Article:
Local NPR for the Cape, Coast & Islands 90.1 91.1 94.3
Play Live Radio
Next Up:
Available On Air Stations
In This Place
The Local Food Report
As we re-imagine our relationships to what we eat, Local Food Report creator Elspeth Hay takes us to the heart of the local food movement to talk with growers, harvesters, processors, cooks, policy makers and visionaries

Wampanoag Cooking with Local Tree Nuts

Elspeth Hay
Local chestnuts for sale at the Falmouth Farmers Market

People don’t typically think about eating nuts that grow in our local woods. Before Europeans arrived, the forests of Cape Cod were more diverse. Stands of nut-bearing hickories, walnuts, beeches, chestnuts, and hazelnuts—all rich food sources—were much more common. Mashpee Wampanoag food activist Danielle Hill says that her people still use and remember these foods.

“Our tribe has never been removed from our lands. So there is an oral history and a food memory that we all share. I know that the chestnuts and the hickory nuts and the acorns were used in abundance.”

Historically, nuts were an important year-round food in Wampanoag cooking. They offer fat, protein, starches, and a wide range of essential nutrients, and many types of nuts store well for years at a time. One common native food that features nuts is called Pemmican.

Pemmican is dried meat; typically venison. There are a few different ways to make it. Danielle explains that some people dry it and then pound it and make it almost into a flour. You can then mix it with dried nuts like walnuts or chestnuts or you can also mix it with dried cranberries, blueberries or another sort of berry.

“And so then you can take that all dried and then you can rehydrate it and make it into a cake, or you can leave it loose. Some people would travel and eat it loose almost like a granola,” she said.

There are all sorts of variations, Danielle says—some people don’t grind the meat and leave it in strips, and others add melted animal fat. Another local nut-based recipe that’s excellent over venison or turkey is walnut gravy.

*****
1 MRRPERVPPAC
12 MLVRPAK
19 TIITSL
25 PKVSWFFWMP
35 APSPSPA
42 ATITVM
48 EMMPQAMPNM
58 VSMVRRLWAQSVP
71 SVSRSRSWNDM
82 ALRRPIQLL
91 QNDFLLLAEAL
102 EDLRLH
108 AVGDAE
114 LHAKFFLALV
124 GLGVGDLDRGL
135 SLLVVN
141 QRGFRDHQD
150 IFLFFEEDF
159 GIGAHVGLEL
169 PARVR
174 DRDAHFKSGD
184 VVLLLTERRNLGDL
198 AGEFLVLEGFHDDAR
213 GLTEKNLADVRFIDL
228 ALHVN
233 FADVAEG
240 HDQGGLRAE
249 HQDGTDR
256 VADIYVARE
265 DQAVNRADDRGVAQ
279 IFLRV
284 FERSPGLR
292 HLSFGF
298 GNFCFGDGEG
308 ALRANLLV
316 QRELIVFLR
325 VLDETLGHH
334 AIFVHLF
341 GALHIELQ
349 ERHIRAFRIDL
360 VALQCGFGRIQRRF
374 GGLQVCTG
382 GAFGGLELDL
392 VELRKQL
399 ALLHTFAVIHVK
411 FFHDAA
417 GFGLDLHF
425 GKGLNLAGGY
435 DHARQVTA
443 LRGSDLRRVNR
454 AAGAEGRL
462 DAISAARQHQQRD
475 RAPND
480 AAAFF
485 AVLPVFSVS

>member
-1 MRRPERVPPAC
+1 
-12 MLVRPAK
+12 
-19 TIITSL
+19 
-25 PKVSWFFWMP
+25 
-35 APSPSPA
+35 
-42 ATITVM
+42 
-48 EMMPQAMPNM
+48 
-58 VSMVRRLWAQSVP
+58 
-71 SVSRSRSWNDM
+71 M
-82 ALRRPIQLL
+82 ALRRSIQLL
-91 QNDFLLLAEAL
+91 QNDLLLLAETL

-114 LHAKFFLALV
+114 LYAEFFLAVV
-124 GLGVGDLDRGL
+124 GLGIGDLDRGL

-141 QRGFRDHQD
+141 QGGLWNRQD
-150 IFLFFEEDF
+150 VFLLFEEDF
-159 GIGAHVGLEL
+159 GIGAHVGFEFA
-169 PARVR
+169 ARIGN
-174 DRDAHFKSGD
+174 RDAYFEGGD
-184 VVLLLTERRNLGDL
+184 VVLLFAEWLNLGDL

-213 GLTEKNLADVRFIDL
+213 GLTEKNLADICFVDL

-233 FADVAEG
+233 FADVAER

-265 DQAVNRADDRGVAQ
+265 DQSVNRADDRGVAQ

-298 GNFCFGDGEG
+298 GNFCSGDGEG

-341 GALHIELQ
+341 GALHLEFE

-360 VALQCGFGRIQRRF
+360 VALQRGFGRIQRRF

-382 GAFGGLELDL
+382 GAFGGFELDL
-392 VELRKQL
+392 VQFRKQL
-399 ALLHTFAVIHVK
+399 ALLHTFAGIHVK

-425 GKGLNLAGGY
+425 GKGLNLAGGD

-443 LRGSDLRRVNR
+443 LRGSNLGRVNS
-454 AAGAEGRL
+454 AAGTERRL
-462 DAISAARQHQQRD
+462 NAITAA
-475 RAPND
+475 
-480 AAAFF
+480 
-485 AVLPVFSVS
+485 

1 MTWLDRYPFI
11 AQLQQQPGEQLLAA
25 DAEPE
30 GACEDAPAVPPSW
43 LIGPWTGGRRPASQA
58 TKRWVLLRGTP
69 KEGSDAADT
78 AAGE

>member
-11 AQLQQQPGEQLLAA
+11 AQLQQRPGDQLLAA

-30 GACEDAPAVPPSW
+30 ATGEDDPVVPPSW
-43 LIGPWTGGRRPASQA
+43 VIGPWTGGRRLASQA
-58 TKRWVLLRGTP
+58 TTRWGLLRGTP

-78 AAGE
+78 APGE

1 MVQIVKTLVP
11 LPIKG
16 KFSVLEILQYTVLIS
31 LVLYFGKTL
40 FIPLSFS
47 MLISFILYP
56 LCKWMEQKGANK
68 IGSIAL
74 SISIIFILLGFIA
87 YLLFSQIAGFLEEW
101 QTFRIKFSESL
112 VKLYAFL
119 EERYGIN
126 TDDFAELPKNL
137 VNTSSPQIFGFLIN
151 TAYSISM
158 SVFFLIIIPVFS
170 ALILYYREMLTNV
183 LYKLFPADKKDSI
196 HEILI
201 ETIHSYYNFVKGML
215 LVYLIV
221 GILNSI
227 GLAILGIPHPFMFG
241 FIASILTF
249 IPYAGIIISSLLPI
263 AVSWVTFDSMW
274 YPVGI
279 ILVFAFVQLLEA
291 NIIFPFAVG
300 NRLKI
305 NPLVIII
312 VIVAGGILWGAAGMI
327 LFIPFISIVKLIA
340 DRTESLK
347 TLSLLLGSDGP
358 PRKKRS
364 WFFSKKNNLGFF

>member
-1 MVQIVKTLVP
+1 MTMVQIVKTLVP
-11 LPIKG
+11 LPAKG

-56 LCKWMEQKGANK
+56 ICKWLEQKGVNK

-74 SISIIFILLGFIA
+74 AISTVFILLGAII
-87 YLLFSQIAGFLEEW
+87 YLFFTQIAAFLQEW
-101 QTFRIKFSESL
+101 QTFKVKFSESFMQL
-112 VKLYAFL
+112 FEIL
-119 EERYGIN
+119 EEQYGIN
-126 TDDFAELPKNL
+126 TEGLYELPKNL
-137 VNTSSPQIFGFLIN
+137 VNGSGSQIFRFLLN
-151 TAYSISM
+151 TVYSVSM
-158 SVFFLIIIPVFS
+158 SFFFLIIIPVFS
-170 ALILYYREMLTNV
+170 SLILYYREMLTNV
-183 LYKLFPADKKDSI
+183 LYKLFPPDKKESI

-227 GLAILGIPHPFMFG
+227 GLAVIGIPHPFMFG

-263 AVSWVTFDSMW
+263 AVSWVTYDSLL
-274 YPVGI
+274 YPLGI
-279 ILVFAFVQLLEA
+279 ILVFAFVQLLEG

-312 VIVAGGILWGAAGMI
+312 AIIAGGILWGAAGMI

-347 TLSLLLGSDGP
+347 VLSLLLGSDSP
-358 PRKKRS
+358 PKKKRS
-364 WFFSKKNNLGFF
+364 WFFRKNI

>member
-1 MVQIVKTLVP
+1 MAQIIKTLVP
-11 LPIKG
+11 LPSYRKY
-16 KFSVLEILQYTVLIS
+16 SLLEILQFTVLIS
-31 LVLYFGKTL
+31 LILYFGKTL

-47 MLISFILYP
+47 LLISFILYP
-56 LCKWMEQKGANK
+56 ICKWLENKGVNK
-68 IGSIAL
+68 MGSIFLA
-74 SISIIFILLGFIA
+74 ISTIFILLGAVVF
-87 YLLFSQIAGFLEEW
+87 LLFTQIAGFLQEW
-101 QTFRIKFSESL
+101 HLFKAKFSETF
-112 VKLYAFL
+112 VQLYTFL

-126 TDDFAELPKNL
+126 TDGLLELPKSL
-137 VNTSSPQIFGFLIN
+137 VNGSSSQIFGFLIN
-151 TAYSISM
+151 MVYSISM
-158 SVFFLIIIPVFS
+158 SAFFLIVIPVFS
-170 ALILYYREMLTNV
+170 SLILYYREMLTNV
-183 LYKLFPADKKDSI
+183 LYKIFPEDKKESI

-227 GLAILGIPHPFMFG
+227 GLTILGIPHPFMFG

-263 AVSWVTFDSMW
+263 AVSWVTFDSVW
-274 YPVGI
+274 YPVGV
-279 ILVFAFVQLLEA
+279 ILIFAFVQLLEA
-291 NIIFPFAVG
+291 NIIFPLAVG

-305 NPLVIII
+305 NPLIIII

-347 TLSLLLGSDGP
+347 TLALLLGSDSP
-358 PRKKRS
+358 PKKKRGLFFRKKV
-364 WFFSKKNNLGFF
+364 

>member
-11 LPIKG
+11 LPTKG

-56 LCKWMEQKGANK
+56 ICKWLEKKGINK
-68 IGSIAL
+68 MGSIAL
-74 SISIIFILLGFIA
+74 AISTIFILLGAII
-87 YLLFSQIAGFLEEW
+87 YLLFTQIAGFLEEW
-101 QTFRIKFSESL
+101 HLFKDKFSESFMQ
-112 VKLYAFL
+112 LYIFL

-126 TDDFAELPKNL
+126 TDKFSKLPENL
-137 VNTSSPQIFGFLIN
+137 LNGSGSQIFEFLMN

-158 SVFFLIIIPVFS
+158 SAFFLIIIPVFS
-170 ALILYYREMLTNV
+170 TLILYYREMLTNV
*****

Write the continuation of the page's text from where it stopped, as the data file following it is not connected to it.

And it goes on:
That walnut gravy is Danielle’s favorite. She first had it at Plimouth Plantation.

“I used to work down there as a Wampanoag Historical Interpreter and they used to make it at the Harvest Feast around Thanksgiving and it’s literally just a bunch of black walnuts um crushed up, boiled, and it naturally has fat and oil and so that is used and either skimmed off the top and mixed with a flour you could do an acorn flour or you could still use the pulp of the walnut and then it’s just a ton of wild onion and wild garlic and different spices and it’s just so good.”

A website devoted to historic Wampanoag food and recipes lists all sorts of porridges, soups, and stews—and almost all of them call for either chestnuts, walnuts, or acorns—sometimes whole, sometimes crushed, and sometimes pounded into a starch. What stands out is how common the local tree nuts are in these recipes—in everything from a boiled corn bread with acorn flour and crushed walnuts to a meat stew with squash and beans thickened with nut flour. Danielle says for babies in particular, nuts are a nutritious native food.

“I have two little ones, I have one on the way, and it’s so important that their first foods, when being introduced to solids are local, sustainable, and also indigenous. And so there are some recipes that I’ve been finding with nuts in particular and seeds.”

Some of these call for boiling nuts or seeds to make a sort of milk, and others call for crushing nuts like walnuts or hazelnuts, making them into a pulp, and boiling them with berries, cornmeal, or even squash. Danielle says appreciating these once common tree nuts is key if we want to bring them back to local woods.

“When you don’t use them, and when you forget about them, they don’t proliferate like they would if we were to glorify them or pick them.”

She added, “These trees fruit and if their fruit just perishes then they feel unwanted and then they don’t spread. And then they go away. And so extinction of species isn’t necessarily just because of environmental threats, it’s also because the human being isn’t doing our job in tending to them and taking care of them and saying you’re appreciated, we want you to grow. You know we want to see more of these trees.”

Some listeners might be skeptical of the idea that other species like trees depend on our gratitude to thrive. Certainly, this isn’t what many of us learned in school. But increasingly, scientific findings are supporting indigenous wisdom: studies of species like sweetgrass, for instance, used in native basket making, have found that the plant thrives where it’s used and disappears where it’s not.

In the words of Indigenous author Robin Wall Kimmerer, “Our elders taught that the relationship between plants and humans must be one of balance. People can take too much and exceed the capacity of the plants to share again. And yet, they also teach that we can take too little.”

Danielle Hill says that our job is to re-learn these relationships, so that we can get back to a place of reciprocity and knowledge.


HERE is the website that Elspeth mentions in the piece.